For example, the aim of "improving reading fluency" is spot on, but "better questioning" is a means and not an end. "Every lesson rated outstanding", meanwhile, is not a worthwhile target; it is second-guessing someone else's judgement and losing faith in your own professionalism. Never start with an exciting sounding aim - for example, "use iPads" - and then hunt around for a need to justify it.

Thou shalt base thine ideas on evidence

Don't reinvent the wheel. Your idea is much more likely to go with a bang rather than a whimper if it has already had a positive impact elsewhere. If you're trying something new, do your research and find out which similar ideas worked well in similar contexts and which did not. John Hattie's book Visible Learning and the Education Endowment Foundation's Teaching and Learning Toolkit are two excellent places to start.

Remember, simply showing that something works isn't enough: it has to be more efficient than other approaches at sparking great learning, because time is precious in the classroom.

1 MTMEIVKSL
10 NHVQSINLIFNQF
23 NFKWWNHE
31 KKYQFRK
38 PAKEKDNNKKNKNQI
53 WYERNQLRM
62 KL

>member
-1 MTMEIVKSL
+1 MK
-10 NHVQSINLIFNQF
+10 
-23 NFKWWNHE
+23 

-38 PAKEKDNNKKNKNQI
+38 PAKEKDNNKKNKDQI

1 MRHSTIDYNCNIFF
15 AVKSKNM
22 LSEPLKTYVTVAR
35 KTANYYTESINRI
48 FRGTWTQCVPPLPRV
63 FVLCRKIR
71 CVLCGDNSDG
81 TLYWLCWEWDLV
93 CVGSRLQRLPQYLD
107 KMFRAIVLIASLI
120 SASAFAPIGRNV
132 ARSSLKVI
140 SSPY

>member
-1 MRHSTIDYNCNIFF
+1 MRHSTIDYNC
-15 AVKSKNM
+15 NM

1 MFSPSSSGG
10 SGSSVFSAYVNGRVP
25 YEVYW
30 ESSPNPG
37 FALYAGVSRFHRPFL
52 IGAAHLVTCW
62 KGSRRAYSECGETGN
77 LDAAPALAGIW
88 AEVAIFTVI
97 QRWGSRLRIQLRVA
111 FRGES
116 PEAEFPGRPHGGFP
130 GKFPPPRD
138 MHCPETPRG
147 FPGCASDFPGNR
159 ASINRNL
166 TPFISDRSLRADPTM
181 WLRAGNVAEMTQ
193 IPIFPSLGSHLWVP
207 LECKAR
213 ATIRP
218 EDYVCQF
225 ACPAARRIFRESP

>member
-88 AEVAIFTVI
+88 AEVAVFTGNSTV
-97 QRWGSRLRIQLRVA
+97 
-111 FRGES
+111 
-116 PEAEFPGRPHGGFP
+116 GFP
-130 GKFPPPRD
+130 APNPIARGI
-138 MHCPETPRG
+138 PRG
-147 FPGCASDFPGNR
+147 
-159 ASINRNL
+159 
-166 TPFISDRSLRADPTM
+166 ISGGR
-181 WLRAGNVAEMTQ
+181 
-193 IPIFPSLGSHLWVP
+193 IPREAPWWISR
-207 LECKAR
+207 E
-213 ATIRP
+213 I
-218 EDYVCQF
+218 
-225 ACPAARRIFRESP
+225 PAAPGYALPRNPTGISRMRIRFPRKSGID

Thou shalt engage with underlying theory

Every teacher needs to know why something works. Less effective schools allow someone with a bright idea to dictate teaching approaches to others without encouraging engagement with the research. But this merely deprives teachers of the ability to adapt or abandon ideas at suitable moments, weakens the approach and demotivates at the same time. School leaders must put debate and discussion of research at the heart of school culture and insist that teachers question everything until understanding has been reached.

Thou shalt enquire